About Walking Distance

“Count the young, open-spirited band Walking Distance as an impressive contender in a new crop of ensembles representing the contemporary acoustic jazz aesthetic. … Neighborhood announces the arrival of a creative firebrand of a band worth hearing and following.”

★★★★ – DownBeat Magazine

Exploration and improvisation are the eternal hallmarks of jazz, with each new performer adding his individual stamp to the library of the genre. Bring four fiercely individual players together, and a shared musical vocabulary emerges. This is exactly the dynamic of Walking Distance, the New York collective of Caleb Curtis (alto saxophone), Kenny Pexton (tenor saxophone), Adam Coté (double bass) and Shawn Baltazor (drums).

Distinctly New York in vibe throughout, Walking Distance has the balls to go it’s own way, fusing things that you wouldn’t expect to come together so nicely into a tapestry that works throughout.”
– Midwest Record

If any group can turn the concept of ebb and flow into a fully realized art form, it’s Walking Distance.” ★★★★
All About Jazz

Neighborhood is the band’s debut release; a visceral and sincere celebration of finding home and a sense of belonging wherever you are. Two saxophonists intertwine in sound and concept, often blending seamlessly and engaging in a spirited interplay with the drums and bass. The band revels in a wide range of possibilities; from melodic swing and grooving rock, to free bop and soulful ballads, with a dash of terror-inducing chaos. The album features entirely original compositions with the exception of one American Songbook standard – a radically re-imagined “I Could Have Danced All Night” from My Fair Lady.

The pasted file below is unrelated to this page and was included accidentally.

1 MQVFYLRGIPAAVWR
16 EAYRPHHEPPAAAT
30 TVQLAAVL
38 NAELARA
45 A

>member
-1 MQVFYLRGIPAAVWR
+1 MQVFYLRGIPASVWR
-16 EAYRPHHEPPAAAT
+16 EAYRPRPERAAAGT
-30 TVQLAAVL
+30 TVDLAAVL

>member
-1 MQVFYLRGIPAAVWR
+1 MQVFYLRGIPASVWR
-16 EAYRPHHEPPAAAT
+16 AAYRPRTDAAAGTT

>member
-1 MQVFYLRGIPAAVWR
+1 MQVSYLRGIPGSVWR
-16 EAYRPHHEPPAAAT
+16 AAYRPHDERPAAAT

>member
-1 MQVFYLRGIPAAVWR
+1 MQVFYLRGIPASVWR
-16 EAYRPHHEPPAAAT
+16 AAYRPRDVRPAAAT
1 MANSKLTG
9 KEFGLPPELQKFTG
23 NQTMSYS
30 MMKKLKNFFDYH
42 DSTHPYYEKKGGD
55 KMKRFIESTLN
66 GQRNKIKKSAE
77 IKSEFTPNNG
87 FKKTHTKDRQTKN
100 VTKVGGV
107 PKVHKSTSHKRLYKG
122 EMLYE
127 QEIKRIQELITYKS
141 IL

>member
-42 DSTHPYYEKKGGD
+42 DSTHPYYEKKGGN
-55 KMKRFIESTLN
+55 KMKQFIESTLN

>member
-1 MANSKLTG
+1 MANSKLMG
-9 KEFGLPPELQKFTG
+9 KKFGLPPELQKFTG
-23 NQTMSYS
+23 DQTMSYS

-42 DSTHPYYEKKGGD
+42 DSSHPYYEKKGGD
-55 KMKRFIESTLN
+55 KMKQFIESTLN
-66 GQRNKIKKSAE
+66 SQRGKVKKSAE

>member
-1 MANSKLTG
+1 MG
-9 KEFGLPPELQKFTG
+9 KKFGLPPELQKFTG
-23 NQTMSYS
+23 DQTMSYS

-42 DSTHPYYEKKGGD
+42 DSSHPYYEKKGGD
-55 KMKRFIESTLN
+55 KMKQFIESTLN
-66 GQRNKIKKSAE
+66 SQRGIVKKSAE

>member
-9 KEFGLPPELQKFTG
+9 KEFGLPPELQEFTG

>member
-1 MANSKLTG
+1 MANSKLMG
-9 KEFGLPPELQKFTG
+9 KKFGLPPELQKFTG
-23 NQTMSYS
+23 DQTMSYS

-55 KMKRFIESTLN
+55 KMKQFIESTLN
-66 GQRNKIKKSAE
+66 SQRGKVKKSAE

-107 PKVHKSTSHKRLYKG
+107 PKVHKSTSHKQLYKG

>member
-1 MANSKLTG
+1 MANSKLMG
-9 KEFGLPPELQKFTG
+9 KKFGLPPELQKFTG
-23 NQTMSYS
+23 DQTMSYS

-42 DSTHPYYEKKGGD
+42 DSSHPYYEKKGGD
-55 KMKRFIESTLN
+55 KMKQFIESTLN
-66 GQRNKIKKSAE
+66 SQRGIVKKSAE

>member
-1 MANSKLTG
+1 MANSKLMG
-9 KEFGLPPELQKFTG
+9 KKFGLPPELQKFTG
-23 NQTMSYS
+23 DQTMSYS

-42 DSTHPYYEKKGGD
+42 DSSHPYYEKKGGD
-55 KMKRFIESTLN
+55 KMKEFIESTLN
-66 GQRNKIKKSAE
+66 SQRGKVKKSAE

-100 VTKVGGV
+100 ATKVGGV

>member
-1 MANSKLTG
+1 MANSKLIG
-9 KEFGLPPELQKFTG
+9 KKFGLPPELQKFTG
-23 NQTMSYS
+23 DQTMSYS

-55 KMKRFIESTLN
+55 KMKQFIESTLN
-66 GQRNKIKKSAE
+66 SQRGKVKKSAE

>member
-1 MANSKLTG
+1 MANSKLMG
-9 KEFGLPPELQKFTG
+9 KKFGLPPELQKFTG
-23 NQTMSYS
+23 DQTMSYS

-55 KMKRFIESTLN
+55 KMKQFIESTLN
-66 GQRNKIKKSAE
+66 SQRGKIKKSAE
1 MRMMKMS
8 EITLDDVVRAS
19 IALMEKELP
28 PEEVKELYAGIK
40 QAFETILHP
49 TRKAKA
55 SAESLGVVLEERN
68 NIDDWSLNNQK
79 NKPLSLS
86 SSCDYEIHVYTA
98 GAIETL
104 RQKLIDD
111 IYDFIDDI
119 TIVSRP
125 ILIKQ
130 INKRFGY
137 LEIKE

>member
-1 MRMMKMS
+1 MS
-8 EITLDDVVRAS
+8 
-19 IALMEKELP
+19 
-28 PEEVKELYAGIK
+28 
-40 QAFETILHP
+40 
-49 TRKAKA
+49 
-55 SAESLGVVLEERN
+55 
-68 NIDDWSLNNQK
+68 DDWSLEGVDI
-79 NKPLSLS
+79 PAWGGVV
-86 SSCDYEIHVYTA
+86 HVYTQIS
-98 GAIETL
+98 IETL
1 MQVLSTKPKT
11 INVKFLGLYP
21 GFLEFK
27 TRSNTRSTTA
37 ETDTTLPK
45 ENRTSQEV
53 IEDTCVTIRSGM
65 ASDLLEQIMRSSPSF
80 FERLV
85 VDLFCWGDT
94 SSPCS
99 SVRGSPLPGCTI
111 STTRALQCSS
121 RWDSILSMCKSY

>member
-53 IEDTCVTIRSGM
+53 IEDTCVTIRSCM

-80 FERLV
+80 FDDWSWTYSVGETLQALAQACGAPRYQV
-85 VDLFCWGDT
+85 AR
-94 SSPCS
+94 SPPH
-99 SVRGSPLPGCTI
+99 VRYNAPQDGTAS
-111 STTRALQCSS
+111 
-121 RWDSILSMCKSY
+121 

One of the most freshly appealing albums I have heard in a long time from a band to look out for, especially if they come to the UK to play live.
The Jazz Breakfast

Neighborhood was self produced by the band, recorded by Shawn Baltazor, and mixed by the Grammy Nominated Ben Rubin at the House of Cha Cha in New York. It’s a wild ride through territory that jazz masters can call home, while remaining evocative and inspiring to the new listener. This is powerful, intoxicating jazz, not just for the sake of the art form but for the purpose of communicating with the world.

Walking Distance – Very Tall

Photo credit: Nico Curtis